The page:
Case Style: Del Grosso v. Surface Transportation Board
Case Number: 15-1069
Judge: Timothy B. Dyk
Court: United States Court of Appeals For the First Circuit
Plaintiff's Attorney: Mark Bobrowski
Defendant's Attorney: Erik G. Light, William J. Baer, Robert B. Nicholson, Shana Marie Wallace, Craig M. Keats
Description: Diana del Grosso, et al. petitioners") petitioned the Surface Transportation Board
("Board") for a declaratory order that state and local regulations
of a facility owned by Grafton & Upton Railroad Company ("G&U")
were not preempted by the Interstate Commerce Commission
Termination Act ("ICCTA"), Pub L. No. 104-88, 109 Stat. 803. The
Board held that state and local regulations were preempted because
the facility was part of "transportation by rail carrier." 49
U.S.C. § 10501(a)(1). We affirm the Board’s decision that the
facility was operated by a "rail carrier." But because the Board
relied on an erroneous standard in concluding that the activities
at the facility were a part of "transportation," we vacate and
remand. Under the ICCTA, the Board has jurisdiction over
"transportation by rail carrier." Id. Where the Board has such
jurisdiction, it is exclusive. Whether or not the Board is
exercising its regulatory authority over the transportation, state
and local1 laws governing such transportation are generally
preempted. See id. § 10501(b) ("[T]he remedies provided under this
1 In a companion case decided today, Padgett v. Surface Transportation Board, No. 14-2067, slip op. at 7 (1st Cir. Oct. 16, 2015), we confirm that preemption applies to local as well as state regulations.
part with respect to regulation of rail transportation are
exclusive and preempt the remedies provided under Federal or State
law."); Norfolk S. Ry. Co. v. City of Alexandria, 608 F.3d 150, 157
(4th Cir. 2010); Green Mountain R.R. Corp. v. Vermont, 404 F.3d
638, 642 (2d Cir. 2005); City of Auburn v. U.S. Gov’t, 154 F.3d
1025, 1030 (9th Cir. 1998); see also Borough of Riverdale —
Petition for Declaratory Order, STB Finance Docket No. 33466, 1999
WL 715272, at *4 (S.T.B. Sept. 9, 1999) (preemption even where
rail construction project outside Board’s regulatory authority).
Such preemption is not limited to state and local economic
regulation of rail transportation. See N.Y. Susquehanna & W. Ry.
Corp. v. Jackson, 500 F.3d 238, 252 (3d Cir. 2007); Green Mountain,
404 F.3d at 644–45; City of Auburn, 154 F.3d at 1031. But see Fla.
E. Coast Ry. Co. v. City of W. Palm Beach, 266 F.3d 1324, 1337–39
(11th Cir. 2001).
In order for an activity to count as "transportation by
rail carrier," it has to be both "transportation" and operated by
a "rail carrier." Tex. Cent. Bus. Lines Corp. v. City of
Midlothian, 669 F.3d 525, 530 (5th Cir. 2012). "Transportation" is
a broad category that includes any "property, facility,
instrumentality, or equipment" connected to "movement . . . by
rail," as well as various "services related to that movement." 49
U.S.C. § 10102(9)(A)–(B). Whether an activity is conducted by a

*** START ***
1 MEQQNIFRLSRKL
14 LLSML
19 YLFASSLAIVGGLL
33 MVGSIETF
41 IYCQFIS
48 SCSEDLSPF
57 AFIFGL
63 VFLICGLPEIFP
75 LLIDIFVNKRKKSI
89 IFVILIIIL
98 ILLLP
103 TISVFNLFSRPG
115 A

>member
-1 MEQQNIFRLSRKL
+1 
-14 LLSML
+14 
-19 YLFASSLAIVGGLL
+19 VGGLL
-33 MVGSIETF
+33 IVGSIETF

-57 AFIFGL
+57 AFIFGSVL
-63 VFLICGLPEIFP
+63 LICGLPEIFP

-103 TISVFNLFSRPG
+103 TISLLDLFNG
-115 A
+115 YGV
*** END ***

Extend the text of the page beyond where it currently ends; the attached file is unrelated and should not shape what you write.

"rail carrier" is a case-by-case factual determination based on,
inter alia, how much control a rail carrier is exercising over the
activity. See Tex. Cent., 669 F.3d at 530–31 (internal quotation
marks, citations omitted). The Board routinely grants declaratory
orders as to whether particular activities are preempted, but the
ICCTA does not delegate to the Board the determination of whether
state and local law is preempted. See 49 U.S.C. § 10501(b).
Here, G&U is a licensed rail carrier that began
operations in 1873. It owns a railroad line that extends from
North Grafton, Massachusetts, to Milford, Massachusetts. Upton is
a town located between Grafton and Milford. In 2008, G&U decided
to expand its rail yard in Upton and develop it into a rail-to
truck transloading facility. As a part of that plan, G&U undertook
to build a wood pellet facility that would receive wood pellets in
bulk from hopper railcars and transfer them, after some processing
and bagging, onto trucks. G&U also entered into a Terminal
Transloading Agreement with Grafton Upton Railcare LLC ("GU
Railcare"), a part of Dana Companies, a group of companies with
extensive experience in transloading bulk materials. GU Railcare
was neither owned nor operated by G&U. GU Railcare was to operate
the transloading services on behalf of G&U.
By the fall of 2011, G&U finished the wood pellet
facility. At the facility, a vacuum hose is attached to hopper
railcars carrying wood pellets in bulk and sucks the pellets
through a system that removes dust from the pellets. The pellets
are then moved to silos for temporary storage. Additional dust is
then removed from the pellets, and the pellets are conveyed from
the silos, placed in forty-pound bags, and stacked onto pallets,
fifty bags to a pallet. The pallets are then shrink-wrapped and
stored until they are loaded into trucks for final delivery to
The Upton Board of Selectmen concluded that the
activities at the facility were preempted by the ICCTA, 49 U.S.C.
§ 10501(b), and did not seek to regulate them. However, on August
1, 2012, petitioners, who live near the facility, sought a
declaratory order from the Board that the wood pellet activities
were not part of "transportation by rail carrier" under 49 U.S.C.
§ 10501(b) and that state and local regulations were therefore not
preempted. Petitioners complained that the transloading operations
caused them harms such as exposure to excess glare, light
intrusion, noise, and diminution of property values, and that such